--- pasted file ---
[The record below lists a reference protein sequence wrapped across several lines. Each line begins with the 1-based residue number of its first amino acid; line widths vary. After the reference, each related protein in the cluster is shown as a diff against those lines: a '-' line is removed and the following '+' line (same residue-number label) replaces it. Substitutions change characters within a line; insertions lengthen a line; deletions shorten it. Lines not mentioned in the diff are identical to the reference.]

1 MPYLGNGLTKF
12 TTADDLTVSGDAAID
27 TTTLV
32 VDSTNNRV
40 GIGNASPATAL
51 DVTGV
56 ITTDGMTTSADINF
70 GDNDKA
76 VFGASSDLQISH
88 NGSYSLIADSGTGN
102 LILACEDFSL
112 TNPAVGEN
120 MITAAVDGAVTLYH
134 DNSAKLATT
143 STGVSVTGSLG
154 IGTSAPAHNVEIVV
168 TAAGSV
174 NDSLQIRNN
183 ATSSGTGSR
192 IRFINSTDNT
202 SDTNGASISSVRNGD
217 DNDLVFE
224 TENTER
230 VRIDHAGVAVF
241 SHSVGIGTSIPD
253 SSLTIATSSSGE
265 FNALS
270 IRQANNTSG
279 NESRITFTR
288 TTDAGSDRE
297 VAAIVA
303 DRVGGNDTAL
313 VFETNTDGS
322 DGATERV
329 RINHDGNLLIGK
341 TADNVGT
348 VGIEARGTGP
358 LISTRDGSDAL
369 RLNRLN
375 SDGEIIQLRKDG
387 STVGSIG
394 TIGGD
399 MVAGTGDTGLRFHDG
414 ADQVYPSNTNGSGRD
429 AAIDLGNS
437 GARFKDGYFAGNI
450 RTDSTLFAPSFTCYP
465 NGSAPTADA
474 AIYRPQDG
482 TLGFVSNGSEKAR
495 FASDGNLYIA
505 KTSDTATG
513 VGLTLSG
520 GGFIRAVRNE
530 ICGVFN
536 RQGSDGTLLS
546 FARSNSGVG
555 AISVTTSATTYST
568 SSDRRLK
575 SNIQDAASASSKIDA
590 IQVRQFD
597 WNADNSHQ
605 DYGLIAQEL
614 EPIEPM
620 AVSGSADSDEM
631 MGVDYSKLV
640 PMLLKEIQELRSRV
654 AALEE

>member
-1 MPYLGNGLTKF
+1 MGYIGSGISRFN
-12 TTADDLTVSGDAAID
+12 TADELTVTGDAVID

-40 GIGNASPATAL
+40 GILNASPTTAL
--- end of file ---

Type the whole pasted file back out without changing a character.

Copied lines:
[The record below lists a reference protein sequence wrapped across several lines. Each line begins with the 1-based residue number of its first amino acid; line widths vary. After the reference, each related protein in the cluster is shown as a diff against those lines: a '-' line is removed and the following '+' line (same residue-number label) replaces it. Substitutions change characters within a line; insertions lengthen a line; deletions shorten it. Lines not mentioned in the diff are identical to the reference.]

1 MPYLGNGLTKF
12 TTADDLTVSGDAAID
27 TTTLV
32 VDSTNNRV
40 GIGNASPATAL
51 DVTGV
56 ITTDGMTTSADINF
70 GDNDKA
76 VFGASSDLQISH
88 NGSYSLIADSGTGN
102 LILACEDFSL
112 TNPAVGEN
120 MITAAVDGAVTLYH
134 DNSAKLATT
143 STGVSVTGSLG
154 IGTSAPAHNVEIVV
168 TAAGSV
174 NDSLQIRNN
183 ATSSGTGSR
192 IRFINSTDNT
202 SDTNGASISSVRNGD
217 DNDLVFE
224 TENTER
230 VRIDHAGVAVF
241 SHSVGIGTSIPD
253 SSLTIATSSSGE
265 FNALS
270 IRQANNTSG
279 NESRITFTR
288 TTDAGSDRE
297 VAAIVA
303 DRVGGNDTAL
313 VFETNTDGS
322 DGATERV
329 RINHDGNLLIGK
341 TADNVGT
348 VGIEARGTGP
358 LISTRDGSDAL
369 RLNRLN
375 SDGEIIQLRKDG
387 STVGSIG
394 TIGGD
399 MVAGTGDTGLRFHDG
414 ADQVYPSNTNGSGRD
429 AAIDLGNS
437 GARFKDGYFAGNI
450 RTDSTLFAPSFTCYP
465 NGSAPTADA
474 AIYRPQDG
482 TLGFVSNGSEKAR
495 FASDGNLYIA
505 KTSDTATG
513 VGLTLSG
520 GGFIRAVRNE
530 ICGVFN
536 RQGSDGTLLS
546 FARSNSGVG
555 AISVTTSATTYST
568 SSDRRLK
575 SNIQDAASASSKIDA
590 IQVRQFD
597 WNADNSHQ
605 DYGLIAQEL
614 EPIEPM
620 AVSGSADSDEM
631 MGVDYSKLV
640 PMLLKEIQELRSRV
654 AALEE

>member
-1 MPYLGNGLTKF
+1 MGYIGSGISRFN
-12 TTADDLTVSGDAAID
+12 TADELTVTGDAVID

-40 GIGNASPATAL
+40 GILNASPTTAL